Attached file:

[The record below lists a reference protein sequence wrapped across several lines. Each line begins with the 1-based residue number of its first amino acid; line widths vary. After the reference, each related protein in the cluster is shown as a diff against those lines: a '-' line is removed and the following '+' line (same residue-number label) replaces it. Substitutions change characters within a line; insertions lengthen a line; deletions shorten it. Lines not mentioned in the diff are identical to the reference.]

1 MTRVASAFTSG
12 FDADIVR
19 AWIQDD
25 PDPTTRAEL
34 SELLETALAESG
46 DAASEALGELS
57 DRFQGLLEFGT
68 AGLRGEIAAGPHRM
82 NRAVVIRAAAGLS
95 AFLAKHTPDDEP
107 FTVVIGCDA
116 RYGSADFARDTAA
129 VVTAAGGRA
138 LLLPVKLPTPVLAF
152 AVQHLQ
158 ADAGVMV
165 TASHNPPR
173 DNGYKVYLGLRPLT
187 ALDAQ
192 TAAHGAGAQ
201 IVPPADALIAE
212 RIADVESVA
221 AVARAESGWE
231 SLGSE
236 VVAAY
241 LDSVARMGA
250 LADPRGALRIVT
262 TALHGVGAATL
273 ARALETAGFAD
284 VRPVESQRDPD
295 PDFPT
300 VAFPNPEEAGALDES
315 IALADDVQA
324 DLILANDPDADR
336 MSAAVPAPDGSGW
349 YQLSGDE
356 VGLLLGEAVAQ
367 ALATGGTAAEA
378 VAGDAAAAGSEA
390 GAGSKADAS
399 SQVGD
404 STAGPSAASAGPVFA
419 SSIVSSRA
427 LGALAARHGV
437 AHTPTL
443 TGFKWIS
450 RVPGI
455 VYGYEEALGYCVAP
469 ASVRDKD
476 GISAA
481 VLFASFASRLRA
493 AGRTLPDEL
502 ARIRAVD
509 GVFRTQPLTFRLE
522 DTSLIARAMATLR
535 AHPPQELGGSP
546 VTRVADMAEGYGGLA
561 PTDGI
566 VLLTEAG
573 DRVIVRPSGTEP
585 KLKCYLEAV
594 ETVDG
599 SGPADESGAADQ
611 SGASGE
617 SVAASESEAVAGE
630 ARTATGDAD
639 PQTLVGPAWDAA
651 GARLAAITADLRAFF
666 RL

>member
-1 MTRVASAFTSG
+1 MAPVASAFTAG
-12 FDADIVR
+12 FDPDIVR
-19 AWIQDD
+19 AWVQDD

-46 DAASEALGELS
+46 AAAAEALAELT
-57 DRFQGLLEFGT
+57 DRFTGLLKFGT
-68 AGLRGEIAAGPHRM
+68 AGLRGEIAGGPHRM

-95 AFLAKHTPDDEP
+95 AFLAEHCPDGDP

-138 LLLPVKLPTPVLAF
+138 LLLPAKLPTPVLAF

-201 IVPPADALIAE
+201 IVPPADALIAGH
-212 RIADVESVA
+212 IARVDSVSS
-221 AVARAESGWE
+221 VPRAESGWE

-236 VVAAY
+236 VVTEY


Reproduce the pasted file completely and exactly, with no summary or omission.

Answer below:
[The record below lists a reference protein sequence wrapped across several lines. Each line begins with the 1-based residue number of its first amino acid; line widths vary. After the reference, each related protein in the cluster is shown as a diff against those lines: a '-' line is removed and the following '+' line (same residue-number label) replaces it. Substitutions change characters within a line; insertions lengthen a line; deletions shorten it. Lines not mentioned in the diff are identical to the reference.]

1 MTRVASAFTSG
12 FDADIVR
19 AWIQDD
25 PDPTTRAEL
34 SELLETALAESG
46 DAASEALGELS
57 DRFQGLLEFGT
68 AGLRGEIAAGPHRM
82 NRAVVIRAAAGLS
95 AFLAKHTPDDEP
107 FTVVIGCDA
116 RYGSADFARDTAA
129 VVTAAGGRA
138 LLLPVKLPTPVLAF
152 AVQHLQ
158 ADAGVMV
165 TASHNPPR
173 DNGYKVYLGLRPLT
187 ALDAQ
192 TAAHGAGAQ
201 IVPPADALIAE
212 RIADVESVA
221 AVARAESGWE
231 SLGSE
236 VVAAY
241 LDSVARMGA
250 LADPRGALRIVT
262 TALHGVGAATL
273 ARALETAGFAD
284 VRPVESQRDPD
295 PDFPT
300 VAFPNPEEAGALDES
315 IALADDVQA
324 DLILANDPDADR
336 MSAAVPAPDGSGW
349 YQLSGDE
356 VGLLLGEAVAQ
367 ALATGGTAAEA
378 VAGDAAAAGSEA
390 GAGSKADAS
399 SQVGD
404 STAGPSAASAGPVFA
419 SSIVSSRA
427 LGALAARHGV
437 AHTPTL
443 TGFKWIS
450 RVPGI
455 VYGYEEALGYCVAP
469 ASVRDKD
476 GISAA
481 VLFASFASRLRA
493 AGRTLPDEL
502 ARIRAVD
509 GVFRTQPLTFRLE
522 DTSLIARAMATLR
535 AHPPQELGGSP
546 VTRVADMAEGYGGLA
561 PTDGI
566 VLLTEAG
573 DRVIVRPSGTEP
585 KLKCYLEAV
594 ETVDG
599 SGPADESGAADQ
611 SGASGE
617 SVAASESEAVAGE
630 ARTATGDAD
639 PQTLVGPAWDAA
651 GARLAAITADLRAFF
666 RL

>member
-1 MTRVASAFTSG
+1 MAPVASAFTAG
-12 FDADIVR
+12 FDPDIVR
-19 AWIQDD
+19 AWVQDD

-46 DAASEALGELS
+46 AAAAEALAELT
-57 DRFQGLLEFGT
+57 DRFTGLLKFGT
-68 AGLRGEIAAGPHRM
+68 AGLRGEIAGGPHRM

-95 AFLAKHTPDDEP
+95 AFLAEHCPDGDP

-138 LLLPVKLPTPVLAF
+138 LLLPAKLPTPVLAF

-201 IVPPADALIAE
+201 IVPPADALIAGH
-212 RIADVESVA
+212 IARVDSVSS
-221 AVARAESGWE
+221 VPRAESGWE

-236 VVAAY
+236 VVTEY